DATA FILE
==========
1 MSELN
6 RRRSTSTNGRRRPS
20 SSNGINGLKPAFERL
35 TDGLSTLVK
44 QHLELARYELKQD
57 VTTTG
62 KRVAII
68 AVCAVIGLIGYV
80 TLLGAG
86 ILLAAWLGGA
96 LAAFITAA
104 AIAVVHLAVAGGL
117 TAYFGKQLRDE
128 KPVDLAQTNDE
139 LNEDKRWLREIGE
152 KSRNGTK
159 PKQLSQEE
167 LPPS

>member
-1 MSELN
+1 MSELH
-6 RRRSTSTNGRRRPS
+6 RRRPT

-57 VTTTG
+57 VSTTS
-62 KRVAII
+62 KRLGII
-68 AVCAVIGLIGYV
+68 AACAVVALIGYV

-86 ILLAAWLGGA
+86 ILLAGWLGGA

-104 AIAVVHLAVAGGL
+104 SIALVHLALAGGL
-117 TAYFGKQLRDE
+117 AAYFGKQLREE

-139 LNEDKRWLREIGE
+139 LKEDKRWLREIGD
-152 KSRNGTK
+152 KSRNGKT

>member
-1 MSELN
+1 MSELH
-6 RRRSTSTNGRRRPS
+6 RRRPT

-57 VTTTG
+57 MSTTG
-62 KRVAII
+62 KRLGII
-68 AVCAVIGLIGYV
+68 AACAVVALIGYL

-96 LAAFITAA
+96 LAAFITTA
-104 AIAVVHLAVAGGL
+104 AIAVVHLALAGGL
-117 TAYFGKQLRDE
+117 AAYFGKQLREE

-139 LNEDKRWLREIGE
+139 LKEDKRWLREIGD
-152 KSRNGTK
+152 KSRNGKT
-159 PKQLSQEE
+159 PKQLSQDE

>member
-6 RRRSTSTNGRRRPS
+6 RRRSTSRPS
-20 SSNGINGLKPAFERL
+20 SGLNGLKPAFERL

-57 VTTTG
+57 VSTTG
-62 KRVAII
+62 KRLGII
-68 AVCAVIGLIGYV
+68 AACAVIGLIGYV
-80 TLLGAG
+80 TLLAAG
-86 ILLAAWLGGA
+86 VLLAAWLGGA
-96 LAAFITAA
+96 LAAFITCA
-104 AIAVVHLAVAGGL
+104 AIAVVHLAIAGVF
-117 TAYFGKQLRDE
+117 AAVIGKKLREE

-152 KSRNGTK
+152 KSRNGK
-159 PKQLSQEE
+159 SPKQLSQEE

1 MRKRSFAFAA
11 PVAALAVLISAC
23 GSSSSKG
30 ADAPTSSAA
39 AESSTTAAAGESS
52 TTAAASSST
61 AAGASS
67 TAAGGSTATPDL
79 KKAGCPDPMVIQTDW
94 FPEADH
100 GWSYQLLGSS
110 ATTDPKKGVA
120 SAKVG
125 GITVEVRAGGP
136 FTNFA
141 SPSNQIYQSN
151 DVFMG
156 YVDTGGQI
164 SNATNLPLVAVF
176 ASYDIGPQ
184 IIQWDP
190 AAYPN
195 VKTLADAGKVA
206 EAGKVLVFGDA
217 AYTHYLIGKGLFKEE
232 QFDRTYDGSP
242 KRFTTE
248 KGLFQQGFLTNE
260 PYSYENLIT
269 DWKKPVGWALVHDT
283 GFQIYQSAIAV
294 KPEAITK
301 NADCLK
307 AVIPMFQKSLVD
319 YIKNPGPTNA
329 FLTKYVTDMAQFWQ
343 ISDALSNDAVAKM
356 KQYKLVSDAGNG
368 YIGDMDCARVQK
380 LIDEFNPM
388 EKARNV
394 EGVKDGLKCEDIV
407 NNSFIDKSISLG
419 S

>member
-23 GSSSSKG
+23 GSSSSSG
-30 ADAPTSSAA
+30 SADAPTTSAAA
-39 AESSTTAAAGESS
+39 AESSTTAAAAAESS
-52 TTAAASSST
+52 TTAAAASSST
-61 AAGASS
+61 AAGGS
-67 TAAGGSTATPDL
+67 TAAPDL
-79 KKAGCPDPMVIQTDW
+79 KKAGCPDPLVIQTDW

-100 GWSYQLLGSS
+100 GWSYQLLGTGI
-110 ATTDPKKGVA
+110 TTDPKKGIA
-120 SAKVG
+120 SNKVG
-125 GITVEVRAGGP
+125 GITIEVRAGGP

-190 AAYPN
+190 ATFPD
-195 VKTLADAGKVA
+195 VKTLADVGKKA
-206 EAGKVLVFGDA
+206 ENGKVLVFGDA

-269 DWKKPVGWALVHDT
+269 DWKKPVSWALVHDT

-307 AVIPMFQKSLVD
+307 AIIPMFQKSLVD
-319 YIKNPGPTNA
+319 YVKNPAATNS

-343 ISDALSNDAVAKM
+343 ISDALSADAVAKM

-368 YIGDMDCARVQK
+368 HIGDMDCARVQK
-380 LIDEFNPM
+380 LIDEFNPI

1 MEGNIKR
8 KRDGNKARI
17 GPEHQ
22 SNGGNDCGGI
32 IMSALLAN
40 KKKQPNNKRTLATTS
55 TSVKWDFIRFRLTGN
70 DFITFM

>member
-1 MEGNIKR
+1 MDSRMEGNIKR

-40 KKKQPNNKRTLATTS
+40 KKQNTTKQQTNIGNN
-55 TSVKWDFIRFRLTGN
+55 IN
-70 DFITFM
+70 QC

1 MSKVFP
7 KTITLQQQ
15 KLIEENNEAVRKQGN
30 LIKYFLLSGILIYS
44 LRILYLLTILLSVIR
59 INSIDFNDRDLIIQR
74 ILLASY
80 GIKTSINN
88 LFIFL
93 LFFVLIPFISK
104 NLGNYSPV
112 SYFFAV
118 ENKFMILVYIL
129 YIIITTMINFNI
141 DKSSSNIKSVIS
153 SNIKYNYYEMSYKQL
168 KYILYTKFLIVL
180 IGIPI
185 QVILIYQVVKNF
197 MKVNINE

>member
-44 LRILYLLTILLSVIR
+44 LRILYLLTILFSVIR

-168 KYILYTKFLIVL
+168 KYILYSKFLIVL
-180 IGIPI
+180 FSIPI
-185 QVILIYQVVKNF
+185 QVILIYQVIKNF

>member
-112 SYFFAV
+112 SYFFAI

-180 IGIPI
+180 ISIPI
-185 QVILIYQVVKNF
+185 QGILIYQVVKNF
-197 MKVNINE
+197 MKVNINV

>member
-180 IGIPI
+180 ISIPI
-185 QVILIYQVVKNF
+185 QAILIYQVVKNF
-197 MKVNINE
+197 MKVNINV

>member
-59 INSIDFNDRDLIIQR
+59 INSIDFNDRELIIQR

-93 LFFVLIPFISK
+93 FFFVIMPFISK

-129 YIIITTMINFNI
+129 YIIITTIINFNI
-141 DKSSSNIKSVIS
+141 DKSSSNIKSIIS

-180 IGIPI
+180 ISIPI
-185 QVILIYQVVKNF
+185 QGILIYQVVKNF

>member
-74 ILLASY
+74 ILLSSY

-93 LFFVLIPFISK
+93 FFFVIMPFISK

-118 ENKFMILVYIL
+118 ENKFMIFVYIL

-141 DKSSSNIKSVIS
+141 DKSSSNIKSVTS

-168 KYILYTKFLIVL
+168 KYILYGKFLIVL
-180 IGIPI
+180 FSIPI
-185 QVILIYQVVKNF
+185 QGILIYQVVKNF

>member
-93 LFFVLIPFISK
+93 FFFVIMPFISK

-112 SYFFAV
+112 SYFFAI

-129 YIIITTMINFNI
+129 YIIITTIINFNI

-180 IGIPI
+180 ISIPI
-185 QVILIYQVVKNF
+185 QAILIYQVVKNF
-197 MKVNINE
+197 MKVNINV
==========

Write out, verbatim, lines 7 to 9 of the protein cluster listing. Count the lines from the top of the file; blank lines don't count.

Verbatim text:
62 KRVAII
68 AVCAVIGLIGYV
80 TLLGAG